Omojuwa (2005) observes that functional literacy does not only stop at learning, but ensures reading for survival even when a child’s endeavor terminates at the primary school level. The goal of the early missionaries in providing a six-year educational course for children of age 6 to 12 years was for the acquisition of this basic reading and writing skills. When teachers, parents and guardians spend time to teach children, it is the same goal that all these educators advocate either directly or indirectly (Ekpu, 1997). He further states that at these years in the child’s development, the expectations is for the child to be able to recognize objects, symbols, and numerical figures at home, at school, or even at the playground. In a similar way, when a pupil grows to the reaches the age of graduating from the primary school, he is expected to be good at reading simple sentences using English language. What this means is that if a child begins primary one at the age of six years, by the time the reaches primary six, he or she is already eleven years. There is no excuse for a child at this age not to be able to read simple sentences in English language.

Eyo (2007), while lamenting the generally poor state of provision of library facilities and resources in most primary and secondary schools in Nigeria stressed that inadequate provision of libraries in schools is a general disease that is plaguing education in Nigeria. Ingham (1998) supports that socio-economic status of a family correlates highly with the degree of a child’s reading success. Ingham notes that while noise making in the classrooms and checking of homework are within the teacher’s control. Ingham concludes that this is where parents enables the child’s reading condition when they are in full support of those factors that are outside the teacher’s control.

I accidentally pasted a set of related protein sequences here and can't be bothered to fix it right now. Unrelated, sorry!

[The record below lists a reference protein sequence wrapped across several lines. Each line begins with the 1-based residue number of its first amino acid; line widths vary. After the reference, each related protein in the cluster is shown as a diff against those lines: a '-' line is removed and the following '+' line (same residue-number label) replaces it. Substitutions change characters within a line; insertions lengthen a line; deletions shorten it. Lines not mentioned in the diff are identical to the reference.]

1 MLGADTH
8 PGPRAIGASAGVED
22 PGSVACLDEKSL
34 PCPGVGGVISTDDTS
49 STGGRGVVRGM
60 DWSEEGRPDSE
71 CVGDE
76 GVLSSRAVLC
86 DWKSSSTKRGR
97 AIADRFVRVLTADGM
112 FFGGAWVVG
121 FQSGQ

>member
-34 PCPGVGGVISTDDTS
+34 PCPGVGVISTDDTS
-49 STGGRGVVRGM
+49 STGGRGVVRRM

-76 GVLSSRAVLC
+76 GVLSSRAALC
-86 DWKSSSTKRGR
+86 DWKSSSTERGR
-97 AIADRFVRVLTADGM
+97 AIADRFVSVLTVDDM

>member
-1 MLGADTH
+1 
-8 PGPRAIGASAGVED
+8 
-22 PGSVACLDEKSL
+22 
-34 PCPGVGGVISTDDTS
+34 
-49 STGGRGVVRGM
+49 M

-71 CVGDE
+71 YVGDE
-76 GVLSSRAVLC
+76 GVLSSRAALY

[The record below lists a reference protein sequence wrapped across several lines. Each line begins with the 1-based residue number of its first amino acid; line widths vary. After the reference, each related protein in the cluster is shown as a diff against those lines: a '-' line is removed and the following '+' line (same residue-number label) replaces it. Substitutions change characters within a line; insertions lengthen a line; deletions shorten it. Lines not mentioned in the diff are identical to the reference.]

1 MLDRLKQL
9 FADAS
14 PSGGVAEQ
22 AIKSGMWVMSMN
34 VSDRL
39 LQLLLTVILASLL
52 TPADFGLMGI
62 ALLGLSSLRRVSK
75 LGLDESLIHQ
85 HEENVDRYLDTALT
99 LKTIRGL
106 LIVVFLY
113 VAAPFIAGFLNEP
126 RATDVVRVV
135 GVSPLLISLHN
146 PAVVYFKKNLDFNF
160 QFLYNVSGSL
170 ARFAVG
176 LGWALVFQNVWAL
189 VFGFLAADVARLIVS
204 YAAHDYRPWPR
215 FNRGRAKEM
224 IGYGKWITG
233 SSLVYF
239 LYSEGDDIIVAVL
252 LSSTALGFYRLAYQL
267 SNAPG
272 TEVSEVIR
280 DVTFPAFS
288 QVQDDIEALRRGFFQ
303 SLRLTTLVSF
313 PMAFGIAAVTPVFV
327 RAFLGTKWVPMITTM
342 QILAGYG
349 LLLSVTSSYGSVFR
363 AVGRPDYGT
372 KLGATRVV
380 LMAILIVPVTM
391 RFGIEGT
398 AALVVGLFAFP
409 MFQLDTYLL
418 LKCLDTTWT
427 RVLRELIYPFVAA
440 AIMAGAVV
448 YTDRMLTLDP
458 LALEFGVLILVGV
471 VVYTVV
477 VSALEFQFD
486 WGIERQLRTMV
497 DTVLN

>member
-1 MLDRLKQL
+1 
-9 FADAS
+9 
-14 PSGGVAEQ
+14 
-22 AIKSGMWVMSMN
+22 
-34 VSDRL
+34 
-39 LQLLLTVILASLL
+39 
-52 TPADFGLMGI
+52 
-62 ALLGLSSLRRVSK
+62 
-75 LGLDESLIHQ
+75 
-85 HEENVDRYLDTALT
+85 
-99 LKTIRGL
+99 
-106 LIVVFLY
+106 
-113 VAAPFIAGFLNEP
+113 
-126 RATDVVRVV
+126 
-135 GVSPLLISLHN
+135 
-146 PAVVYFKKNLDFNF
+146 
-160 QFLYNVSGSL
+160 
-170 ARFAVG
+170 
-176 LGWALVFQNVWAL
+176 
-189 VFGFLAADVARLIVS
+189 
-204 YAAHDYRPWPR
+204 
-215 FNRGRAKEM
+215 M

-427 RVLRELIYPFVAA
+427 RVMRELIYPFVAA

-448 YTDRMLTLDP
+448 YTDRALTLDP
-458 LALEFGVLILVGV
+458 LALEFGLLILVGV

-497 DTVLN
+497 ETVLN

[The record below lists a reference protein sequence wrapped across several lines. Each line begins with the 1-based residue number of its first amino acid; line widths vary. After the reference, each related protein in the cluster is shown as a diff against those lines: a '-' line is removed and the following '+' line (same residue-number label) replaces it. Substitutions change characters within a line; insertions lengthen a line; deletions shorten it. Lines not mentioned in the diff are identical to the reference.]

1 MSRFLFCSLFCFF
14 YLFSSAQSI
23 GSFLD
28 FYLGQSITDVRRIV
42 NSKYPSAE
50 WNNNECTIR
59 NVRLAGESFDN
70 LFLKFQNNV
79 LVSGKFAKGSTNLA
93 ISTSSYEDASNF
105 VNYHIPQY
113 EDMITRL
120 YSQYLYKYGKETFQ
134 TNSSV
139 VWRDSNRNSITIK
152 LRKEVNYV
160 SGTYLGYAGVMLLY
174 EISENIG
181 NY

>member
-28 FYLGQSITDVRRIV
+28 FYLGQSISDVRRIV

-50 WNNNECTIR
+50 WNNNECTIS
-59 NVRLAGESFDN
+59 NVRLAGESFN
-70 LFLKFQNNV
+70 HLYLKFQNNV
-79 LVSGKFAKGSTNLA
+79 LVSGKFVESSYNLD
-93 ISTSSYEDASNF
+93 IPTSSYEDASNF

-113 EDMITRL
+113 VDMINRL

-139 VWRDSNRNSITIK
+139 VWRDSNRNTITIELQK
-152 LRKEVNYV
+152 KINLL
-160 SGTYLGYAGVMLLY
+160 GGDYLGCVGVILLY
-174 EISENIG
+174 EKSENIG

The fact, remains that determining those factors either within or outside teacher’s control that cause poor academic performances of pupils in English language remains an unresolved problem in our primary schools in general and the pupils. This study is therefore poise to investigate the causes of poor reading culture of primary school pupils and their academic performance in English language in Uyo Local Government Area of Akwa Ibom State.

1.3 Statement of the Problem

The current reading and writing state by an average Nigerian pupils at the primary school level is very poor. This is the general notion among researchers such as Rumelhart, (2004). According to Pinnell (2000), most children who fail to read do so not because they are incapable to learn to read but largely because of their carefree attitudes towards reading.

Again, Eyo (2007), while lamenting the generally poor state of provision of library facilities and resources in most primary schools in Nigeria in general and in Uyo Local Government Area of Akwa Ibom State in particular stressed that inadequate provision of libraries in primary schools is a general disease that is plaguing education and resulted in pupils poor academic performance in school subjects in general and English language in particular.

Poor reading among primary five pupils is caused by a number of factors and this resulted in pupils’ poor academic performances in English language. It was worrisome as it was observed by the researcher that pupils’ academic performances in English language was relatively poor and this can hinder their academic progress in life. This prompted the undertaking of this study in an attempt to proffer solution to this great problem.

1.4 Purpose of the Study

The study was undertaken to determine the causes of poor reading culture of primary school pupils and academic performance in English language in Uyo Local Government Area of Akwa Ibom State. Specifically, the study sought to determine:

1. The relationship between pupils’ attitude towards reading and their academic performance in English language in Uyo Local Government Area.

2. The relationship between poor libraries or none at all and pupils’ academic performance in English language in Uyo Local Government Area.